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Alaska
Career Ready


A partnership between

Alaska Department of Labor Jobs logo

and

Alaska Department of Education logo



 

 


Alaska Career Ready is for parents!

Do you want to help your child . . .

Show your student that lifelong learning is now the norm. Additional training after high school and throughout a career will be needed to earn a living wage. Alaska Career Ready emphasizes work-related academic skills that help people become good learners in any occupation and at any educational level.  Here are more details about these skills.

Talk to your student about his or her interests and abilities. Explore careers as early as elementary school and especially in middle school. It is important for students, starting in freshman year, to take courses that will prepare them to achieve their career goals.  Here are some resources to help you get started.

Try out the KeyTrain/Career Ready 101 tutorial lessons at home with your students. The lessons are a good way to show young people the connection between academics and the workplace. Talk to them about how you use applied academic skills on the job and in your daily life. Students who believe that school is relevant to their future lives are more likely to do well in school and graduate.  Here is more information about KeyTrain/Career Ready 101.

What are the WorkKeys skills?

They are applied academic or "foundational" skills that are needed for virtually all occupations and at any level of education.  The three main skill areas in the WorkKeys system are:

Applied Mathematics — measures the skills people use when they apply mathematical reasoning, critical thinking, and problem-solving techniques to work-related problems. The test questions require the examinee to set up and solve the types of problems and do the types of calculations that actually occur in the workplace. This test is designed to be taken with a calculator. A formula sheet that includes all formulas required for the assessment is provided. While individuals may use calculators and conversion tables to help with the problems, they still need to use math skills to think them through.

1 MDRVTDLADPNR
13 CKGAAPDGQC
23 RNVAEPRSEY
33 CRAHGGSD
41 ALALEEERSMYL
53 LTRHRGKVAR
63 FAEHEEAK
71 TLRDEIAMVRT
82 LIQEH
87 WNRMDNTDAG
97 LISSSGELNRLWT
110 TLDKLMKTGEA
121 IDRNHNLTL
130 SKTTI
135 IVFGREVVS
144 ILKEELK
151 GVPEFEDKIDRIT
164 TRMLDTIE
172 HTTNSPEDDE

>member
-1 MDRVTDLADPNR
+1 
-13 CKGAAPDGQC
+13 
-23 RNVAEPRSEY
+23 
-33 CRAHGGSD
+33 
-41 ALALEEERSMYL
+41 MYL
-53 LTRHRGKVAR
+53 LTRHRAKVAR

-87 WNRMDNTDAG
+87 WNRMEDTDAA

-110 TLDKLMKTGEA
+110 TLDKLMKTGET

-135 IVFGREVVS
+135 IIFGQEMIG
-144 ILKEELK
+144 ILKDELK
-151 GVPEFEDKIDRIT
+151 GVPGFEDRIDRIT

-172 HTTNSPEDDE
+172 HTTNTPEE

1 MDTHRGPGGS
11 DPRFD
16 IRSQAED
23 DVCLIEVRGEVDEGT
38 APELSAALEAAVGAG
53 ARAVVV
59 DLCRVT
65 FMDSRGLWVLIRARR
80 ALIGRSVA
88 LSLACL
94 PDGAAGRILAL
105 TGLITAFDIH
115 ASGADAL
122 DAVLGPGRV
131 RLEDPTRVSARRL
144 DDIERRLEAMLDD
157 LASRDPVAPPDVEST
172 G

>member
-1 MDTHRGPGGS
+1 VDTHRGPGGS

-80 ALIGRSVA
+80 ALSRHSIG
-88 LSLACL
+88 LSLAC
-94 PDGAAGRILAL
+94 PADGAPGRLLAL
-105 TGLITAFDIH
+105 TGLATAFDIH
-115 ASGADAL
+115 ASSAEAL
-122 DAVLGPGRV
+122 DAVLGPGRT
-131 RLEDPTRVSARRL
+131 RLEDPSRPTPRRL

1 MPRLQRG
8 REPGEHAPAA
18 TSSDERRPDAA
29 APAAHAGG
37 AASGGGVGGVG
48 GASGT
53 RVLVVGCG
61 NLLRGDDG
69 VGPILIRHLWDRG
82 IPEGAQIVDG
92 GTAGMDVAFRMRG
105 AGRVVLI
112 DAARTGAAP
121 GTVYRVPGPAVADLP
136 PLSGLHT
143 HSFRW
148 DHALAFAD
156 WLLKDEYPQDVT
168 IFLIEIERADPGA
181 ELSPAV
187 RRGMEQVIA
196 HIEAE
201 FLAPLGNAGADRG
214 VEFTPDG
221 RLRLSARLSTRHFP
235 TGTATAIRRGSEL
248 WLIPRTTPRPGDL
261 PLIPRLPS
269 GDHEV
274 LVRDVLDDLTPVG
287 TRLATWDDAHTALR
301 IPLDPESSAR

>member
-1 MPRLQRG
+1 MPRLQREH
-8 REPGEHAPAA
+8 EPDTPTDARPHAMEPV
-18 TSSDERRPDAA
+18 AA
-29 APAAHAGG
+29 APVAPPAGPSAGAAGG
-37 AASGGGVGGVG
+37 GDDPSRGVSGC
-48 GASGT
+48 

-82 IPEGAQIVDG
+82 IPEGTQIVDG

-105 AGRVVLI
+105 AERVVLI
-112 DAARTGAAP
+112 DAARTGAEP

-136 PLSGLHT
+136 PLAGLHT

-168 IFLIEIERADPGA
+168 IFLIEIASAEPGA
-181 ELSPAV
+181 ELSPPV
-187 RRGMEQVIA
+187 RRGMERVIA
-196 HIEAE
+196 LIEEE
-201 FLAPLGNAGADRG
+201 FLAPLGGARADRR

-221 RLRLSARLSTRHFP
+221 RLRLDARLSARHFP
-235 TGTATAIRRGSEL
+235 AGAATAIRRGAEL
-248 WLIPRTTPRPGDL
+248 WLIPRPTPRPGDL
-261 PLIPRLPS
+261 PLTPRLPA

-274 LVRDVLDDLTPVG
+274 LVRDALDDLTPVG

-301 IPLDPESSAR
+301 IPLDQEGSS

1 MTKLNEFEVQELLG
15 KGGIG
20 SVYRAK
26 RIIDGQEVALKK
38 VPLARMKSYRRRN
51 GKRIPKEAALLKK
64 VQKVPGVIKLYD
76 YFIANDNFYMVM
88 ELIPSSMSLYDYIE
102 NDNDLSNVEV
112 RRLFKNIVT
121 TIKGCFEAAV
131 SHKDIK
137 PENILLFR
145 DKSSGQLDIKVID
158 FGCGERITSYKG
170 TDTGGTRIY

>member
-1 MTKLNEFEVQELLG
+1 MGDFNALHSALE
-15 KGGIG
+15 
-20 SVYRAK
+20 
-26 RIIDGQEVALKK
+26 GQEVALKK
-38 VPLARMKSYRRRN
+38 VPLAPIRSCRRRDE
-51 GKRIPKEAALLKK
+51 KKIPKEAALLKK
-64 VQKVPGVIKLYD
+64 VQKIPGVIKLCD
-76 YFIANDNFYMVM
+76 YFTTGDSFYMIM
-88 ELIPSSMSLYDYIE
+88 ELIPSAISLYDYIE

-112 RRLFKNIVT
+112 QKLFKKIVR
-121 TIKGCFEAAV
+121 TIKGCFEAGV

Reading for Information — measures the skills people use when they read and use written text in order to do a job. The written texts include memos, letters, directions, signs, notices, bulletins, policies, and regulations. It is often the case that workplace communications are not necessarily well-written or targeted to the appropriate audience. Reading for Information materials do not include information that is presented graphically, such as in charts, forms, or blueprints.

Locating Information — measures the skills people use when they locate, synthesize, and use information from workplace graphics such as charts, graphs, tables, forms, flowcharts, diagrams, floor plans, maps, and instrument gauges, as typically found in workplace situations. Examinees are asked to find information in a graphic or insert information into a graphic. They also must compare, summarize, and analyze information found in related graphics.

For more details on these skills, please see the WorkKeys skills webpage.

What Other Skills are Important in the Workplace?